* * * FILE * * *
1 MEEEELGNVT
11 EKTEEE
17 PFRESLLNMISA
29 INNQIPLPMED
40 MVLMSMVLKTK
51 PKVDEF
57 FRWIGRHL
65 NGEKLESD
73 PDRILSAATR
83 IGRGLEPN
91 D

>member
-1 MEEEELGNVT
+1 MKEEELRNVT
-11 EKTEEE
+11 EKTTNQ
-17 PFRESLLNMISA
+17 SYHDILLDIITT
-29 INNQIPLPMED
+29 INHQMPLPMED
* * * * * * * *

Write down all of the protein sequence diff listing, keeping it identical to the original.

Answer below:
1 MEEEELGNVT
11 EKTEEE
17 PFRESLLNMISA
29 INNQIPLPMED
40 MVLMSMVLKTK
51 PKVDEF
57 FRWIGRHL
65 NGEKLESD
73 PDRILSAATR
83 IGRGLEPN
91 D

>member
-1 MEEEELGNVT
+1 MKEEELRNVT
-11 EKTEEE
+11 EKTTNQ
-17 PFRESLLNMISA
+17 SYHDILLDIITT
-29 INNQIPLPMED
+29 INHQMPLPMED